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    1. Kit K says:

      Don’t you have a working knowledge of Klingon? I mean, who isn’t fluent these days?

      You could be right about the pushback against globalism. I’d say that definitely plays a part. But I’m more coming from the angle of how Christians can get sucked in to anti-Muslim, anti-immigration narratives via some call to arms about taking back “what’s theirs.”

      Jesus didn’t come as a military leader. So I don’t think vigilante holy wars is the best way to emulate him.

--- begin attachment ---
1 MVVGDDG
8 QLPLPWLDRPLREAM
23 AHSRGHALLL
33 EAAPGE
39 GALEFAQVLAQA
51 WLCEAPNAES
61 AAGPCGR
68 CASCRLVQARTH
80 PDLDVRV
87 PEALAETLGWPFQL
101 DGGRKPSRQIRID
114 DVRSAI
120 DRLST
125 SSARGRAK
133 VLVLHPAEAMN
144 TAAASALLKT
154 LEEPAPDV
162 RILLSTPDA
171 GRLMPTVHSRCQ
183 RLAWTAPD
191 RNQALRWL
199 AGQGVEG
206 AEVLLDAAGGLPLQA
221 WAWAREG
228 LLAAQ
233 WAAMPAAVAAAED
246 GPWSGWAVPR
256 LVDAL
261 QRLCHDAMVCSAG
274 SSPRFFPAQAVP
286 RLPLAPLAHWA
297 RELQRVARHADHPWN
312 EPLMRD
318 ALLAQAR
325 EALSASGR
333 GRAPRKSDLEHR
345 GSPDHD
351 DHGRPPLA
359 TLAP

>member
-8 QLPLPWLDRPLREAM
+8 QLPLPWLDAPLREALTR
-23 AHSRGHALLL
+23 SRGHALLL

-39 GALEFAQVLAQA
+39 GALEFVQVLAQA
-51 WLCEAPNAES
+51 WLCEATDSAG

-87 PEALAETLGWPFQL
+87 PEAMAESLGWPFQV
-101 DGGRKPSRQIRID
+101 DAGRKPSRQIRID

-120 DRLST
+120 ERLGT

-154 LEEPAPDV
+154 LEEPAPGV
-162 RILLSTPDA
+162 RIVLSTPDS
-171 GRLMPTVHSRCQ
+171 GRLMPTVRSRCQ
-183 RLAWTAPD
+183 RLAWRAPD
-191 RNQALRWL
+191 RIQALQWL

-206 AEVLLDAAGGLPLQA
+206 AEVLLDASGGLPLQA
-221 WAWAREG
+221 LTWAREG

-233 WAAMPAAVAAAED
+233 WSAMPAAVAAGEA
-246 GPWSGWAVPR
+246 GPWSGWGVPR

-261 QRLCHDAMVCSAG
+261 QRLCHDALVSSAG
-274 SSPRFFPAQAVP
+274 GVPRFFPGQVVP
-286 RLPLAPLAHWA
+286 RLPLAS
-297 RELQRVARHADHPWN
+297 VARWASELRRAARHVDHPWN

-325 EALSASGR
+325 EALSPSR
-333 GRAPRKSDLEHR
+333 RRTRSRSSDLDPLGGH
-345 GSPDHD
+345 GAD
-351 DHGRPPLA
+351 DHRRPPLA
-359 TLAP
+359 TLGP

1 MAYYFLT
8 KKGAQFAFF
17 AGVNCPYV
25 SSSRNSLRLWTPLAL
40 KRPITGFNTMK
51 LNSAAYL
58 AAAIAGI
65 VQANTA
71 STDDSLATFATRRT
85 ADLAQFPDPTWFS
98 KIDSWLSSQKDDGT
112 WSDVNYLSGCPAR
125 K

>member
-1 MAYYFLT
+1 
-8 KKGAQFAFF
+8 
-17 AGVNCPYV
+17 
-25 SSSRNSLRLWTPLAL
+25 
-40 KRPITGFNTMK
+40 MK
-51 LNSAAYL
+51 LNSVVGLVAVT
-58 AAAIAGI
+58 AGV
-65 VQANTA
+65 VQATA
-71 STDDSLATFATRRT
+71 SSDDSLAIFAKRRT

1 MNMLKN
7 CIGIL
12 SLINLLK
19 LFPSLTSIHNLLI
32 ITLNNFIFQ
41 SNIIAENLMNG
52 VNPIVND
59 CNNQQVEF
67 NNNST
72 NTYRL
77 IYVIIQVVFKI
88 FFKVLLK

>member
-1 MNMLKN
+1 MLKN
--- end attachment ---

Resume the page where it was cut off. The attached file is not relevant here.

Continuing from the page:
Thanks for your comments as always!

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  2. Terry morgan says:

    Yes, Christian places of worship full of racism and religism(?) does their namesake no honour. Religious wars? The ultimate demonstration of the intolerance of the men claiming love and tolerance under their own worshipful banner. 200 years of crusades: a great feather in the cap of christianity.